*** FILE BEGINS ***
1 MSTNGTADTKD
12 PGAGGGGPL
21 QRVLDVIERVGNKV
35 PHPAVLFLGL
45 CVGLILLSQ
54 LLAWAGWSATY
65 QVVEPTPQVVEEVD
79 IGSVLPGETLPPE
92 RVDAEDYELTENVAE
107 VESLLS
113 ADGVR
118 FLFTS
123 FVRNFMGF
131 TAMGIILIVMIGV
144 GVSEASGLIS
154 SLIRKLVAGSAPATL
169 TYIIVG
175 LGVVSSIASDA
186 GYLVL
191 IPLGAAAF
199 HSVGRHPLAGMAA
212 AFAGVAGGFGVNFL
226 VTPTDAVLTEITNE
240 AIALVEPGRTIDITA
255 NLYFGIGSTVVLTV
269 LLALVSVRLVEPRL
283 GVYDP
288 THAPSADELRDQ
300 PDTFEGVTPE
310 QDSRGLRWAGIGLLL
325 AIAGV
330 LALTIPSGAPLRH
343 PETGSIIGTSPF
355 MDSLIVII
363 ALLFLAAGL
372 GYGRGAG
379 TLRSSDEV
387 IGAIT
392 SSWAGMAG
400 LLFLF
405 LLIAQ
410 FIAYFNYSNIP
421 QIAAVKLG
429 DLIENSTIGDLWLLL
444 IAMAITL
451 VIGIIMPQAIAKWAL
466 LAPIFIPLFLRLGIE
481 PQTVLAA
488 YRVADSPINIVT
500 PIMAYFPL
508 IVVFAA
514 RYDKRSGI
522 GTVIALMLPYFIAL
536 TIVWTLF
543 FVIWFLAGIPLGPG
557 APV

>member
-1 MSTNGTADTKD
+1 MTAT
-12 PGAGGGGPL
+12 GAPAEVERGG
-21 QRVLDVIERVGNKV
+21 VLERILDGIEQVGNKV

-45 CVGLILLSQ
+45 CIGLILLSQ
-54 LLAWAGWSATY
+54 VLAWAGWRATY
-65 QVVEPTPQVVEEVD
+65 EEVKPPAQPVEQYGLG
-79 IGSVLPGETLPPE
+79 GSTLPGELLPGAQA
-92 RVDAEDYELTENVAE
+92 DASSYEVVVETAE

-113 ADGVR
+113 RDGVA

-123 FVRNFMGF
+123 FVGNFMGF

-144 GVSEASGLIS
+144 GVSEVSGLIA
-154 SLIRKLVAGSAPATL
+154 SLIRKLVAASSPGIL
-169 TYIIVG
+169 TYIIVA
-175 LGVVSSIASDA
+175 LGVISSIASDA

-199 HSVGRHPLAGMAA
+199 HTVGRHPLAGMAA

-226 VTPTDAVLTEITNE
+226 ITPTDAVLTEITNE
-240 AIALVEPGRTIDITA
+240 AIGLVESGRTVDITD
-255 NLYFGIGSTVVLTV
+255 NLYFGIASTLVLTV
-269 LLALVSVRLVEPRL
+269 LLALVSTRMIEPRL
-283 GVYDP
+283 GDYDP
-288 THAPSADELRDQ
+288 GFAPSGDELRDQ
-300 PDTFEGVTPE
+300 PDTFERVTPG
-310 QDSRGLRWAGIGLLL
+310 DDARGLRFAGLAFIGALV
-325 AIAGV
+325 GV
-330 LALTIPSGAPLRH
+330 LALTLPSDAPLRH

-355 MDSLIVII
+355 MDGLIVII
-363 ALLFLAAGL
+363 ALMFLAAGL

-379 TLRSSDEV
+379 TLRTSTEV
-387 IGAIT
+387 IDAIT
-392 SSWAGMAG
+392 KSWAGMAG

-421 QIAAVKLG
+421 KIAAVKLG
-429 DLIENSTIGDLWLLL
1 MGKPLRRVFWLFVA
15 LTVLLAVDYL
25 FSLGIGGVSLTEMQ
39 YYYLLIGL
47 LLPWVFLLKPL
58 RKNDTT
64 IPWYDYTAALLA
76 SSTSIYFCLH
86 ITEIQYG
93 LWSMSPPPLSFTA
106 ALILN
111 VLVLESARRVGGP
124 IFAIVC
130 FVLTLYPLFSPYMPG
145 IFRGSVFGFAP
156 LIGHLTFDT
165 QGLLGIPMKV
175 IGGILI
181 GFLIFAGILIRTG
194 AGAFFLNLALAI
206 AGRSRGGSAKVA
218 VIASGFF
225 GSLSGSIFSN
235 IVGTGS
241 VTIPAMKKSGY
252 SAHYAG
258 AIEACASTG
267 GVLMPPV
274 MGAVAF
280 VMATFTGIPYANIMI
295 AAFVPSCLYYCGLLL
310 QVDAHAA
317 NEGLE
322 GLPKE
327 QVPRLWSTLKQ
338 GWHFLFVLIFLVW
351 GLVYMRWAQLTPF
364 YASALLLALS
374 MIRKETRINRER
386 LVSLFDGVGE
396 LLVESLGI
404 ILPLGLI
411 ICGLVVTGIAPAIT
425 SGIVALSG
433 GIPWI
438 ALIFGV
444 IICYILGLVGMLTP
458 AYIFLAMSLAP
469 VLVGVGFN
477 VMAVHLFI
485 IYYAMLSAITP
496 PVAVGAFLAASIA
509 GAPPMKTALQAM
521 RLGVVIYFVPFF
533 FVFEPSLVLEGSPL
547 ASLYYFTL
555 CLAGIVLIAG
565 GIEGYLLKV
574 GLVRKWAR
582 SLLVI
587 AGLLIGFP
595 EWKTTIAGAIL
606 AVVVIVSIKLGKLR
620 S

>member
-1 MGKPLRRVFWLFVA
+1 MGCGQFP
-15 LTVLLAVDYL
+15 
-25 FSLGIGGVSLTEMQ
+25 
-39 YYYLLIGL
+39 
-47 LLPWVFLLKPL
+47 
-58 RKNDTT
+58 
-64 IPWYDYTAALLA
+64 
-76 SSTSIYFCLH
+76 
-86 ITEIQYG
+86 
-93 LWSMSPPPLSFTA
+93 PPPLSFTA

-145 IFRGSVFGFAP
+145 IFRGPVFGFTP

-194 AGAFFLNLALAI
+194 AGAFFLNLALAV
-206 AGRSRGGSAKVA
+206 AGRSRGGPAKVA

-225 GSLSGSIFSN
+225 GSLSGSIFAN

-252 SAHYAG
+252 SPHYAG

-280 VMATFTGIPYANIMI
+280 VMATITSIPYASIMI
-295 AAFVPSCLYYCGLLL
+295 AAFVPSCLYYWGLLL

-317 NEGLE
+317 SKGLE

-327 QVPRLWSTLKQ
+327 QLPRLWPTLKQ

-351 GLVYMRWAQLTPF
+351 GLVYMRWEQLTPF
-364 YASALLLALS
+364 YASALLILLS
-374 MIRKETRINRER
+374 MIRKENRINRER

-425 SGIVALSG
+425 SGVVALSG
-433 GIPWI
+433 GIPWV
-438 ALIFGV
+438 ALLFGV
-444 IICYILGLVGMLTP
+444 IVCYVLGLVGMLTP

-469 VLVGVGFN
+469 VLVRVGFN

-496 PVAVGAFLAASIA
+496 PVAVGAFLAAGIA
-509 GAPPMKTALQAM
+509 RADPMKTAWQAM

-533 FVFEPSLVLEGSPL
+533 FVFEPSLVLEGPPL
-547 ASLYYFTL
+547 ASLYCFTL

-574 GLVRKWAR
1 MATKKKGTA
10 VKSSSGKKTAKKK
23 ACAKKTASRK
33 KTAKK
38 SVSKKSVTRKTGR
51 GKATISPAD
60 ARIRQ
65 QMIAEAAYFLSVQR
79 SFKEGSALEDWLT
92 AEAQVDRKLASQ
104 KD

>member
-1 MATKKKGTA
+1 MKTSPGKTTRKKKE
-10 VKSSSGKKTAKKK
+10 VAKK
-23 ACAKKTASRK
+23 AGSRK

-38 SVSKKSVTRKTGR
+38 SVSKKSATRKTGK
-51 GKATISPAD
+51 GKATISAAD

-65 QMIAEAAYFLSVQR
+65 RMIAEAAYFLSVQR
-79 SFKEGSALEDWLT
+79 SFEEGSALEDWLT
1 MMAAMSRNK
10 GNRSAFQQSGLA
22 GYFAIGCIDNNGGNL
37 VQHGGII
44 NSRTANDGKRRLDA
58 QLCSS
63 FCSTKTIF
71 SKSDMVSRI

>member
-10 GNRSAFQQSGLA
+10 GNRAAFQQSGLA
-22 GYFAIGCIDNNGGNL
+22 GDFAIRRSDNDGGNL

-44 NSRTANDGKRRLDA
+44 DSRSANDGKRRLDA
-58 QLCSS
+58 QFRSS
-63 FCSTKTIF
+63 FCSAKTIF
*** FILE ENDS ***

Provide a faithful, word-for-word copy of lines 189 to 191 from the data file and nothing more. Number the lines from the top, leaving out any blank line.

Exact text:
+15 
-25 FSLGIGGVSLTEMQ
+25 